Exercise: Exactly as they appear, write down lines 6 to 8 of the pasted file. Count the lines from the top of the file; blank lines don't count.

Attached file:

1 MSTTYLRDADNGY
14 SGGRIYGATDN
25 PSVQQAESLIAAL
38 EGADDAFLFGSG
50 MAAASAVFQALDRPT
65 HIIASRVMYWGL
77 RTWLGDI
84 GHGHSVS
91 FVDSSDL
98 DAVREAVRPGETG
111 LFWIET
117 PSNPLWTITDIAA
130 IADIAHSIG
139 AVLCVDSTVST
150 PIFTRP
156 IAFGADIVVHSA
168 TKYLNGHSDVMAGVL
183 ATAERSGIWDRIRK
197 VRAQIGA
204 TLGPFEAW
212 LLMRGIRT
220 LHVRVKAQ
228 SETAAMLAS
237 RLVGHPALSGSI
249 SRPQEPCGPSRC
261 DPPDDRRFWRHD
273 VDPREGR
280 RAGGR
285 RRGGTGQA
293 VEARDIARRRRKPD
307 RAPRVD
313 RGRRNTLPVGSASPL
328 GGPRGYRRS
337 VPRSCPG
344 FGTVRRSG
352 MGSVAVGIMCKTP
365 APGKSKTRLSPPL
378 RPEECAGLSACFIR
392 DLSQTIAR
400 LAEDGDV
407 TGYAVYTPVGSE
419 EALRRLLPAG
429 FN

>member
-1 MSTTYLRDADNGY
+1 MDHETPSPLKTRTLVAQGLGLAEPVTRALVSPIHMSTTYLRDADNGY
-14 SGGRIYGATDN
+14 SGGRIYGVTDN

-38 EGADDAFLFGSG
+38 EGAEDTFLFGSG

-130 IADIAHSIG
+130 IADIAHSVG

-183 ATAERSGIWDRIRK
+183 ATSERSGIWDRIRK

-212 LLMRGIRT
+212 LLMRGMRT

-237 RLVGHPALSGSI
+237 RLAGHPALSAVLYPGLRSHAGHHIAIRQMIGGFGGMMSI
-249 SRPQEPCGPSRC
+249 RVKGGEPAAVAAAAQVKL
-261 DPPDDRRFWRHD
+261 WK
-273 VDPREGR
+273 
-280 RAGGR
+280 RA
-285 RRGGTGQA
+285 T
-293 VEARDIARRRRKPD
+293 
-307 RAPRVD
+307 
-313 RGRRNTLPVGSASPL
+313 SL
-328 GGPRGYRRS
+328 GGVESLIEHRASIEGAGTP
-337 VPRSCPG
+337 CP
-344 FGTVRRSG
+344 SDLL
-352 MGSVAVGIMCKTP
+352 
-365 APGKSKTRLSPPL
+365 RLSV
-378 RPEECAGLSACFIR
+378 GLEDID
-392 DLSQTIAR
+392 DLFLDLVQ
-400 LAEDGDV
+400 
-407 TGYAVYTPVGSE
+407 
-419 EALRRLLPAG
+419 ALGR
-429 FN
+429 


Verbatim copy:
65 HIIASRVMYWGL
77 RTWLGDI
84 GHGHSVS